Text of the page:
If you're looking for a career change, or even just a challenge, it might be time to learn to code. Actually, chances are, you've heard that before, and now you're ready to finally get started. The question is, where to start? Fortunately, there's a list for that. 

Here are five programming languages you should consider learning this year.


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Swift was created by Apple as a general-purpose language meant to be easy to learn but still powerful enough for professionals. It was meant to replace C/C++ and is used to create apps for iPhones and iPads. Despite the recent controversy over the App Store, iOS is still an enormous platform to develop for, making it a good place to start. Apple even has a virtual Apple Camp for kids to learn to code using Swift. 


Python is widely considered the most well-rounded code language, and it's used to build a wide range of Web applications, from YouTube to Instagram to financial analysis tools. It also has a large developer community and is easy to use, meaning it's a great place to start. It focuses on code readability and has great library support, making it a good option as a starting point for your next project, or to scale large applications.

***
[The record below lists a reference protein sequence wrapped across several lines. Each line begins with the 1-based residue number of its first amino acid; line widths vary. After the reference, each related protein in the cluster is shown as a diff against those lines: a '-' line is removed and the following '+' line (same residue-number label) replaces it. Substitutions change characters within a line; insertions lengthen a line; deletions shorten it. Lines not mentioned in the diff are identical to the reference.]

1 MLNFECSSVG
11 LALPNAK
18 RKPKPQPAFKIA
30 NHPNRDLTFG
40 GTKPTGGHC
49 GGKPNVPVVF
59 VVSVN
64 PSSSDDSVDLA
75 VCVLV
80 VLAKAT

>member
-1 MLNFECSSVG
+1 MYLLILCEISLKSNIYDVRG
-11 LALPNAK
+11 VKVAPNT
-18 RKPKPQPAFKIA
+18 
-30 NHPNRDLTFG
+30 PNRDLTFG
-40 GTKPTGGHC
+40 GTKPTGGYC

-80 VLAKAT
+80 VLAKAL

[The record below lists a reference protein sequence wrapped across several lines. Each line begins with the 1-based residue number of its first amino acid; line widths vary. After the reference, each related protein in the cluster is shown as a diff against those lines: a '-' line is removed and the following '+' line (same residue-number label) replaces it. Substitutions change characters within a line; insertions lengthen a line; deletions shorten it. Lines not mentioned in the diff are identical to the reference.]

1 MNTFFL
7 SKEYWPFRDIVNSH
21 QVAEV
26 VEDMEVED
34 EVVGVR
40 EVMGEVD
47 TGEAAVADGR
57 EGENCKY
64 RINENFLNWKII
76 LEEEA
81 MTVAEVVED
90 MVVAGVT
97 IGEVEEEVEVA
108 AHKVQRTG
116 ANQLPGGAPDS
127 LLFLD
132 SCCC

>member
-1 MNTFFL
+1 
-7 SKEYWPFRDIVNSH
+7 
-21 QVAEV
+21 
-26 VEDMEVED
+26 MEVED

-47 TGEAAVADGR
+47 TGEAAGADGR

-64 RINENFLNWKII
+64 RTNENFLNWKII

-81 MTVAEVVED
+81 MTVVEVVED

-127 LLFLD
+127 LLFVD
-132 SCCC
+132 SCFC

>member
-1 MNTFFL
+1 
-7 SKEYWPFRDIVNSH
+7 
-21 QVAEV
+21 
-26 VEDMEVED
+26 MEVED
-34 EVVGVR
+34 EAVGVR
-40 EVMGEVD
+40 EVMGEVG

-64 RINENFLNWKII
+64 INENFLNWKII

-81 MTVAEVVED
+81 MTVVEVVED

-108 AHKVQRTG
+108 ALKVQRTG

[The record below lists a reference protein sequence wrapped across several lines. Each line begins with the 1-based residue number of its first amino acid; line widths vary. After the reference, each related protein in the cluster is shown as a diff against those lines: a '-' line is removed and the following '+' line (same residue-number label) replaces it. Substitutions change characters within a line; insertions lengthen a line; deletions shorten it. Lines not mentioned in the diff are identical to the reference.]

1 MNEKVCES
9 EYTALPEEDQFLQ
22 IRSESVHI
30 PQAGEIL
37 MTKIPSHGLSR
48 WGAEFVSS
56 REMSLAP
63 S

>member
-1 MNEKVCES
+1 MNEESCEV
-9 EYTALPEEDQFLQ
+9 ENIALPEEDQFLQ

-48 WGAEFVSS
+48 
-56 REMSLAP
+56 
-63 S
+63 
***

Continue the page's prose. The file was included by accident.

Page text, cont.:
JavaScript is commonly used to build the front-end of Web applications (as opposed to the back-end tools that power those apps). For example, it's commonly used in responsive Web elements. So, if you click on a button on a website to launch a form, JavaScript probably powers what happens next. JavaScript it probably the most popular coding language on this list, and is also one of the easiest to learn. 


Java is often used for back-end development, but is also commonly used for Android development. While it's more difficult to learn than some of the others on this list, its broad usage and versatility make it a solid choice if you're looking to get into apps or back-end development.


C/C++ have been around for a long time, meaning that there is a range of resources for learning how to code using either. C is a more general-purpose code language, while C++ is an extension to the original. While it's sitting here at No. 5 on this list, in reality, it's one of the foundational programming languages, especially if you want to program for operating systems or file management. It's also commonly used for multiplatform development, since it's so universally supported. It's a little harder to learn, but there are always jobs for programmers who know C/C++.

Where to Learn to Code

There are a lot of great places that offer courses on how to code. GitHub, for example, has a freeCodeCamp where you can learn to code for free. CodeAcademy offers free and paid options for a variety of programming languages, and Coursera provides access to university-level courses taught by professors.